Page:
Stereo Review (02/1982), Lindsey Buckingham's Subversive "Law and Order"
Stereo Review, February 1982, Volume 47, No. 2
Best of the Month - Stereo Review’s Selection of Recordings of Special Merit
Lindsey Buckingham’s Subversive “Law and Order”
by Steve Simels
Lindsey Buckingham, Fleetwood Mac’s lead guitarist and the man singlehandedly responsible for turning that ineffectual troupe of farm-club English blues musicians into one of the two or three biggest record sellers in the Western world, has done a remarkable thing on his first Asylum album, “Law and Order.” Thumbing his nose at conventional wisdom, Buckingham has committed to vinyl a collection of songs (and fragments of songs) that, in the context of a record business made acutely uncomfortable these days by anything to the left of Kenny Rogers, amount to nothing less than a contemporary version of Walt Whitman’s barbaric yawp (that’s in Leaves of Grass, just in case your undergraduate days are too far behind you). Amazingly, however, because he has such strong pop instincts and because he has such impeccable commercial credentials, Buckingham can have it both ways. He can record music that is far more subversive (and a hell of a lot more fun) than anything the Sex Pistols ever dreamed of and know that it will get played on the radio anyway.
Describing just how Buckingham turns this trick in “Law and Order” is not particularly easy, as you might have guessed. Though it is exceedingly well crafted, it is not slick, it is not designed to spawn a hit single to be sung at weddings, bar mitzvahs, or weenie roasts. It is quirky, occasionally whimsical, often pretty, always original and highly personal – all more or less at the same time. And while it may at first appear as lightweight as any other topical tinsel, there are heavy subtexts lurking beneath the surface glitter. That all this should be the work of a comfortably rich member of the mainstream rock Establishment would be nothing short of astonishing were it not for Fleetwood Mac’s earlier “Tusk,” on which Buckingham was the dominant force. This, in many ways, is the sequel to that much underrated effort, and we should have seen it coming.
What Buckingham has produced in this new album is what Pete Townshend once called “the usual gynormous ego-trip,” which is to say, among other things, that with a couple of minor exceptions he played every single note here. That is not, in itself, any big deal. Lots of people (Townshend, for example) have made very good records that way, and lots of people (Todd Rundgren, anyone?) have made very dull ones. Where Buckingham differs from most of those who have gone the one-man-band route is that he isn’t trying to fool you into thinking you’re listening to five people; this stuff wears its artifice on its sleeve. He wants to make interesting noises, not simulate someone’s idea of a rock band, and that gives the whole thing the subtle – and endearing – cast of crackpottery.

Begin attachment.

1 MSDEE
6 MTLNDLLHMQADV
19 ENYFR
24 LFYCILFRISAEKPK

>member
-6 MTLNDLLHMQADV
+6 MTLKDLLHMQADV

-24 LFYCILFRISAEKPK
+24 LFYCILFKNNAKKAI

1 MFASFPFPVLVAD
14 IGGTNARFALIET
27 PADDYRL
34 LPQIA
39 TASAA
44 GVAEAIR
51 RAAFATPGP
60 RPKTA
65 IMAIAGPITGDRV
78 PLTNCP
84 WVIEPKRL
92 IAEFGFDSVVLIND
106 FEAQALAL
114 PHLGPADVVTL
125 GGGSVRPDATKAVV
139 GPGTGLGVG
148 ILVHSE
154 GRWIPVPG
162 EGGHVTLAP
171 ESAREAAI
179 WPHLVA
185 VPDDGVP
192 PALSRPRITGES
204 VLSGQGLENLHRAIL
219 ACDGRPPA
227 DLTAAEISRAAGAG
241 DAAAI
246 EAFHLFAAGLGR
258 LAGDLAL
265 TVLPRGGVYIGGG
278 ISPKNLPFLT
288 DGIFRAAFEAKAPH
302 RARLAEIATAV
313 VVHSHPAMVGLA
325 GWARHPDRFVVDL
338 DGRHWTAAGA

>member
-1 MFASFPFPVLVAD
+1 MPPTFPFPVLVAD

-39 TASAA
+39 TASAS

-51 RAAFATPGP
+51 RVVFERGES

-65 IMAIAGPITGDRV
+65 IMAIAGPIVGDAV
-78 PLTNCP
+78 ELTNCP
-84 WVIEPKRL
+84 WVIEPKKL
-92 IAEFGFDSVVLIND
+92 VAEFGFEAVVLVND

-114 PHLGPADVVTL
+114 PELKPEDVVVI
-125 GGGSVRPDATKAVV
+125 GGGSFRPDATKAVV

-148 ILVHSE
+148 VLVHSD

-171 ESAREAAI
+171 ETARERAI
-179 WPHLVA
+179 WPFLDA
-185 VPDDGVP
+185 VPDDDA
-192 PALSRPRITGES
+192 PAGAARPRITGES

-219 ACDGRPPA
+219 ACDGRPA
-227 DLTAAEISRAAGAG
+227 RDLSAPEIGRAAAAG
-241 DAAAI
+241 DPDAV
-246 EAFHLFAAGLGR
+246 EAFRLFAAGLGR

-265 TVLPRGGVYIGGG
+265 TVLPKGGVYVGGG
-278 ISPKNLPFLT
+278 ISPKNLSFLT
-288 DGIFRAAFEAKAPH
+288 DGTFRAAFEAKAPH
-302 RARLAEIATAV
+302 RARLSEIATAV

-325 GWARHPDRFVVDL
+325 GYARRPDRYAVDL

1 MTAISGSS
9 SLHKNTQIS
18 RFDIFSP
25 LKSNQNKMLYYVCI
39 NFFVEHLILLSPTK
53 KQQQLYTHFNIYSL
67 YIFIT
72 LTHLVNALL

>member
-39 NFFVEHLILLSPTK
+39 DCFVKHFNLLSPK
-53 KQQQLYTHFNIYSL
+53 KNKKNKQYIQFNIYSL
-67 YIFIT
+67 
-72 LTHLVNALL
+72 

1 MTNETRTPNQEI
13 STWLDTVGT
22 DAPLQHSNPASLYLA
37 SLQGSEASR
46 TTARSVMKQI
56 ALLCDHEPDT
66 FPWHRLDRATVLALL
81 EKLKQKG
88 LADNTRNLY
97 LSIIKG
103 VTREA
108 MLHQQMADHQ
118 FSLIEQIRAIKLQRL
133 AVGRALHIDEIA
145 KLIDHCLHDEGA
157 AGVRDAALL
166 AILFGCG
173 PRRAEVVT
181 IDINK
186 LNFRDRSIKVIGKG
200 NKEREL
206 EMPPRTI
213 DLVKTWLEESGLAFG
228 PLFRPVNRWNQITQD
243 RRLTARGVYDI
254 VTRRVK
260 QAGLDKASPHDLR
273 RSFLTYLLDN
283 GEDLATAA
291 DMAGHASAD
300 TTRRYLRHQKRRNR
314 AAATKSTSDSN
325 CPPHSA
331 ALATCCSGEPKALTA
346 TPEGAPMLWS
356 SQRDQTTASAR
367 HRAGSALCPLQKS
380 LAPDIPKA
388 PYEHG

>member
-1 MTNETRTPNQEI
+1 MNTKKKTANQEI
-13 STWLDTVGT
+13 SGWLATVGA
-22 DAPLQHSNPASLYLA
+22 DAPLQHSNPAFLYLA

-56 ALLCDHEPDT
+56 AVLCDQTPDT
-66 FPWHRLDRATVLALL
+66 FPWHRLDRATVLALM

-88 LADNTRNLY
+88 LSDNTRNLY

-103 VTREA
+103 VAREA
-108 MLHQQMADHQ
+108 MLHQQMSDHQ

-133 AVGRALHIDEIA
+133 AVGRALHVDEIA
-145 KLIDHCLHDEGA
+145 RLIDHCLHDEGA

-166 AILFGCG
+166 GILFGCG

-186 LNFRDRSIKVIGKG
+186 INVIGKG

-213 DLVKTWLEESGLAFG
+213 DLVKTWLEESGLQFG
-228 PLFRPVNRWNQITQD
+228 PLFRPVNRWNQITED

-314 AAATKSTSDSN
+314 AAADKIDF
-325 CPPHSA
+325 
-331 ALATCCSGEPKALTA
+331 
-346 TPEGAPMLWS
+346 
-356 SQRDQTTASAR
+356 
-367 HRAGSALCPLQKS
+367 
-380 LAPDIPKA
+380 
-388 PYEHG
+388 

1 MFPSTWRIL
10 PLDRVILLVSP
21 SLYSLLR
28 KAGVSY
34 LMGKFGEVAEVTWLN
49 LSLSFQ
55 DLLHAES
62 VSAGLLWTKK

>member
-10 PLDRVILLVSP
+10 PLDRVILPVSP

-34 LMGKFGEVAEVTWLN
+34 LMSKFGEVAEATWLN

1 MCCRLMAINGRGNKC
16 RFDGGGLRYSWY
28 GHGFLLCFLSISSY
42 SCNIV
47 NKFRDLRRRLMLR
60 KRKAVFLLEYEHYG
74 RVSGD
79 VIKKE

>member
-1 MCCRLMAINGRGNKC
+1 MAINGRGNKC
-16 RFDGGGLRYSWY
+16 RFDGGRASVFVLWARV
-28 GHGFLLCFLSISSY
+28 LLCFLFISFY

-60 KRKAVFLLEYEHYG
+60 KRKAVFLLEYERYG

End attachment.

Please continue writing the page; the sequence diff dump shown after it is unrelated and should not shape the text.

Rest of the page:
The songs, lyrically sketchy and structurally simple, are deliberate means to an end, vehicles for Buckingham’s goal of confounding our expectations of what pop music should sound like. Their creative juices come from the unconventional arrangements and oddball mixing decisions, from the oddly placed drums, from tinkling toy pianos, from the hyper-emotional singing, from the acoustic instruments that pop up where you expected electric ones, and so forth. Some of them are clearly tongue in cheek, and some may be deadly serious – it’s hard to tell. Trouble, for example, is an extremely attractive, wistful little song that, done straight, would not have been out of place on “Rumours.” Here, however, Buckingham’s absurdly breathy vocals and overdubbed chipmunk chorus make it sound strangely paranoid; he’s probably kidding somebody, but it’s an open question whether it’s himself, Fleetwood Mac, or us. The whole album is like that , including, as a bonus, the strangest-ever version of September Song; Walter Huston is turning in his grave.
In rock-absolutist terms, of course, “Law and Order” is a frivolous piece of work: no great issues are addressed, no appeals are made to heart or to conscience, no fabulous new lifestyle vistas are opened. But it’s an important record nonetheless because it challenges the prevailing pop climate in ways rock’s avant-garde is unwilling or unable to: it communicates actual feelings the average listener can relate to. Yes, it demands that you meet it halfway, but it doesn’t assume that you are one of the blessed converted. I think it’s an extremely entertaining record, and a very brave one as well. Would you like to take any bets on how this sublime whoopee cushion of a disc will sell relative to Stevie Nicks' recent vial of vinyl valium?
Thanks to Les for posting the article to the Ledge.
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